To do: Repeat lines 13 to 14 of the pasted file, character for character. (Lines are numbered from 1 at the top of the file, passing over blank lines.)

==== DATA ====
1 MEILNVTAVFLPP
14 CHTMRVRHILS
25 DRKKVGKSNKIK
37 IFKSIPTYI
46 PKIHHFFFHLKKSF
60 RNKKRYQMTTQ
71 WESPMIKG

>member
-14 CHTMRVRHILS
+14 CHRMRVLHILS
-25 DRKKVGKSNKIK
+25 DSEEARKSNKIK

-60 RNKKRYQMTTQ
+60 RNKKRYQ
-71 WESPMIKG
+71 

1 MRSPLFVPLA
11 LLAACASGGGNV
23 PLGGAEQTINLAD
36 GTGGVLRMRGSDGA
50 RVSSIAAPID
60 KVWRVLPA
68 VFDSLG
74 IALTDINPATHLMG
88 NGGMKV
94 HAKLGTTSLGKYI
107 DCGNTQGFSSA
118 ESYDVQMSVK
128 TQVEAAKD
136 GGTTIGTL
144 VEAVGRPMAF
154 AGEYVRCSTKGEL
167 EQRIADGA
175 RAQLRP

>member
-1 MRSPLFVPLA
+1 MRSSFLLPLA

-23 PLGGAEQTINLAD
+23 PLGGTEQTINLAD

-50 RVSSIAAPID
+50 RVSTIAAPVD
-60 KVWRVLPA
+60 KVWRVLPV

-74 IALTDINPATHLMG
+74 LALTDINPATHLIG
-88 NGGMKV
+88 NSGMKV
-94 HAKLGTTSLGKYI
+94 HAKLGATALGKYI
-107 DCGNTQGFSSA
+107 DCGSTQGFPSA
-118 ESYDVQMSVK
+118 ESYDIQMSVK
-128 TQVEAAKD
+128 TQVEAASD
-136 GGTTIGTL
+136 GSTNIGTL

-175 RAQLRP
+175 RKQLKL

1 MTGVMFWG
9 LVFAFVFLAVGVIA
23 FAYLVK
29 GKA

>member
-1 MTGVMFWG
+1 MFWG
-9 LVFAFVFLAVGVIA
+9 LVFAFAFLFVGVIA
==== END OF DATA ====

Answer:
-60 RNKKRYQMTTQ
+60 RNKKRYQ